What I learned marching topless through New York City

I have always been a proponent of freeing the nipple, especially in the wake of Instagram’s stringent policing of the expression of women’s bodies. Nevertheless, when I read about New York’s topless march, I was exceedingly nervous about participating. I initially texted a bunch of my friends to take part in this parade of self expression with me, yet most of them echoed similar excuses: “my boobs are too pale; they’re too small; they’re lopsided; there’s this weird bunch of stray hairs I haven’t gotten rid of.” I didn’t think my boobs were that great either. 

Women and girls grow with the bitter irony of having to cover up at all times, while still seeing our bodies grossly sexualized in the media. For some women, the only breasts we’ve seen are our own and the perfect, perky doll boobs that have to be Photoshopped and airbrushed enough to make it to our screens. And because of that, we can’t help but think ours – in comparison – are too pale, too dark, too lopsided, too small or too big or too this or too that.

Yes, I was self-conscious, but I still went to the march, in part, to prove to myself that our bodies don’t have to adhere to a monolithic beauty standard.

When I reached the crowds of topless women and supportive topless men all gathered in Columbus Circle preparing for their 17-block walk to Bryant Park, I realized the only distance I’ve marched topless is about three feet—between my shower and my towel rack. Unsurprisingly, I was nervous.

Some women were proudly scribbling “go topless!” on each other’s bare chests and backs while others seemed a bit more uncomfortable with their toplessness. I knew I’d fit into the latter group once I mustered up the inordinate amount of courage it was taking to slide my dress straps to my waist and snap off my bra. Before I could do that, a man came up beside me and started rattling off pickup lines. I became even more hesitant to remove any article of clothing because, damn, I wasn’t here to give him what he came for, even though what he came for and the message I wanted to champion used the same medium: bare breasts.

Eventually, an older woman announced last-call for body paint, glitter, and stickers, and I thought, if I’m about to release my boobs out of their cloth cages I better make a large spectacle out of it. So I pulled down my dress straps, took off my bra and stashed it in my backpack. A girl cheered for me and unscrewed her bottle of glitter, dumping it on her hand, and blowing it on to my chest. Finally, I was ready to flaunt my bedazzled boobs for a cause I believed in. (Plus, you never forget the first time a gust of wind blows on a body part you’ve never felt wind on before.)

But as the parade went on, I was not completely rid of my timidity. I huddled close to a group of women who had traveled from Philadelphia to be part of the spectacle. We were only a few steps into the parade when photographers began swarming in and snapping away at our chests. I felt so uncomfortable that I made a grand move that in hindsight seems laughably counterintuitive: I held the end of a large “go topless!” banner and began furtively inching behind it.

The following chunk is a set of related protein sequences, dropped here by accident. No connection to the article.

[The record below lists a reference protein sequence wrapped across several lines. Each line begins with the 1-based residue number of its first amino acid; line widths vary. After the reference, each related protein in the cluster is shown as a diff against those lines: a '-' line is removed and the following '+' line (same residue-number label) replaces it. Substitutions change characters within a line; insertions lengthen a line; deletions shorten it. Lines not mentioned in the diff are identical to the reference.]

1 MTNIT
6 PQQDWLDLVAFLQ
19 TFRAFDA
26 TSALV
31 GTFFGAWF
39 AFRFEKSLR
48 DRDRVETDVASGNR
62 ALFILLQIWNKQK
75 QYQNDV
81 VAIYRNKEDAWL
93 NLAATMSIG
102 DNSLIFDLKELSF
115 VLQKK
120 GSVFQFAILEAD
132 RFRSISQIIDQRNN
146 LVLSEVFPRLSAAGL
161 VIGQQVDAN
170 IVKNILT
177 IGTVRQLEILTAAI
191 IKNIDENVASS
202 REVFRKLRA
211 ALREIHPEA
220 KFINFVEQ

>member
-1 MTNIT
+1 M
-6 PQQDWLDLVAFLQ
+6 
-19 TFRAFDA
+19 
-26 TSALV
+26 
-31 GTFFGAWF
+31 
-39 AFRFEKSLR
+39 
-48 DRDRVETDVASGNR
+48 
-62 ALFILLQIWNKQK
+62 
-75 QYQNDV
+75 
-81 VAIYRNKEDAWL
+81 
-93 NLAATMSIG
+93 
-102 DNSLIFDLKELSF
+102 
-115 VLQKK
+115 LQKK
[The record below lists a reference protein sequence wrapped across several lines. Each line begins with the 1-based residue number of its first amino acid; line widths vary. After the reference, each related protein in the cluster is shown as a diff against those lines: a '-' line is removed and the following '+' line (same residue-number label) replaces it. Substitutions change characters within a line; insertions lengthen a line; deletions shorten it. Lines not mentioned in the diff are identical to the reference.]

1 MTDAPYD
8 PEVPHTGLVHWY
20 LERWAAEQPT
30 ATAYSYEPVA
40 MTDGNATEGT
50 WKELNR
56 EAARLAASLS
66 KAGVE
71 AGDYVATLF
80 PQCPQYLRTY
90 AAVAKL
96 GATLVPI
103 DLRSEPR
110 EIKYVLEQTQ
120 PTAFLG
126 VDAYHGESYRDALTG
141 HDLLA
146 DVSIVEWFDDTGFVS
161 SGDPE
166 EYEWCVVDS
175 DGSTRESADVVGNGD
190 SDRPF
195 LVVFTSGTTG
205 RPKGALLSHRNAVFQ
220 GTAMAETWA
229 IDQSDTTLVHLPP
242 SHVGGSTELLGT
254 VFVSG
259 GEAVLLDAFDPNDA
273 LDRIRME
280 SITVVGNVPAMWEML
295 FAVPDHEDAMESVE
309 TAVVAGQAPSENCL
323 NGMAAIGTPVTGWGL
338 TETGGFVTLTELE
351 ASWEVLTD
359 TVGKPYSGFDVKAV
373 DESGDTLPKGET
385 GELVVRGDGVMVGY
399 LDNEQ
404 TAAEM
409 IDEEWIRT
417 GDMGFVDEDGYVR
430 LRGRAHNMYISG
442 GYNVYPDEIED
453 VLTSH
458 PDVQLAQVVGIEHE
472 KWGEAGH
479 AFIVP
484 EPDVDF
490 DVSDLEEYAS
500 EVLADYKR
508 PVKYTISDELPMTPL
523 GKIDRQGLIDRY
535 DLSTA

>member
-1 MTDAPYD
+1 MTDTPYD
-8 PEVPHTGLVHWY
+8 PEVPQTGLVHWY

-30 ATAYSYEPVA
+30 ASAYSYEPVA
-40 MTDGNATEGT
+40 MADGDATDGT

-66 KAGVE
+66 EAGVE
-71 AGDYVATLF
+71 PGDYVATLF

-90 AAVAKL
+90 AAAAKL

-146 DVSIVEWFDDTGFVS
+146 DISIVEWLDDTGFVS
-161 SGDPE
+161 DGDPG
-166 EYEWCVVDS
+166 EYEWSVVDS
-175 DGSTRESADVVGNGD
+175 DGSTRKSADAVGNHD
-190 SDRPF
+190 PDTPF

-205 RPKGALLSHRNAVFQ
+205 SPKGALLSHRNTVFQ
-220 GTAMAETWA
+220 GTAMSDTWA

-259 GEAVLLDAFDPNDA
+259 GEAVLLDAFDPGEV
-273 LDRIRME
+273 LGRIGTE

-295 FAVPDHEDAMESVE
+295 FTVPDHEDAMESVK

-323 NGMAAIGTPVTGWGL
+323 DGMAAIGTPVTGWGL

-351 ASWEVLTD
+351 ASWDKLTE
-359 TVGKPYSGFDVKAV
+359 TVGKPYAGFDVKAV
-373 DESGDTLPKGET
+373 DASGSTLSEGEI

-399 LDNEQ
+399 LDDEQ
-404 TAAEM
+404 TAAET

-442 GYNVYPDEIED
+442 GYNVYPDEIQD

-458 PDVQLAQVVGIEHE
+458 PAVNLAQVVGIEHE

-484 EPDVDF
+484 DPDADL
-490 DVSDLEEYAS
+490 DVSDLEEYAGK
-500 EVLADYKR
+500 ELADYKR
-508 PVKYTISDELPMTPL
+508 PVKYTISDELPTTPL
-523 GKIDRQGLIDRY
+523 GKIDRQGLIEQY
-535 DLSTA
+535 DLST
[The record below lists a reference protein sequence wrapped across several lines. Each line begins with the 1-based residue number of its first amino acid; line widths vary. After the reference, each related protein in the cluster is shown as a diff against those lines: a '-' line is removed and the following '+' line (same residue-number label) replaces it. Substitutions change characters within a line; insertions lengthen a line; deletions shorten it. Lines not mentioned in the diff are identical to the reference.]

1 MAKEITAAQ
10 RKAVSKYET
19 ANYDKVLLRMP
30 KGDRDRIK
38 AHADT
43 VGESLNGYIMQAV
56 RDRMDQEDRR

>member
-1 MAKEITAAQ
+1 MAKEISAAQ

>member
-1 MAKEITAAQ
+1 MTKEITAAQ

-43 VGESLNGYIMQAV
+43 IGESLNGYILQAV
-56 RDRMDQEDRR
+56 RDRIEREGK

I tried to discern between press-sanctioned photographers and garden-variety gawkers when a girl appeared from behind me and began shoving her phone into their camera lenses. She chided, “If you’re going to take our picture you should take off your shirt!” She was my ephemeral hero but also brought up an interesting byproduct of empowering toplessness.

A lot of people, especially those who don’t own boobs, are a little shocked and stirred by the novelty of this very blatant effort against societal standards, treating the many free nipples as their personal dosage of eye-candy. Yet the march was breaking down barriers and that persistence, I want to believe, would eventually evolve into acceptance.

I met a male protester, proudly sporting a pink bra, who told me: “I don’t want to live in a society where women are in any way lesser and subject to covering up while men don’t need to at all. So if people look at me and wonder why I’m wearing a pink bra, I’ll say, ‘why are you expecting women to cover up?’”

As the parade ended in a ripple of cheers, I realized how much this walk was about both equality and acceptance. It was about the right to self-love, the right to say, “my body, as well as everyone else’s, deserves to be celebrated in its natural form, no matter if our breasts are pale or dark, lopsided, saggy, perky, hairy, post-maternity, with pointy or flat nipples.”   

All in all, the march was a steadfast display of camaraderie and the championing of our bodies. Nobody judged or sneered, and I even made a few friends along the way—with my boobs hanging out. “This parade stands for a lot of beautiful things,” one participant told me as we reached the end of the march. I agreed.

Nikita Redkar is a freelance writer in New York City and a former intern for Fusion Network, where she wrote about diversity in pop culture and how it’s shifting the current landscape of racial and gender politics. When she’s not writing, she is taking classes in sketch comedy and cracking 140-character quips on her Twitter. She likes cute animal gifs and dislikes long walks on the beach, plagues, and other cliches.

[Image courtesy of author]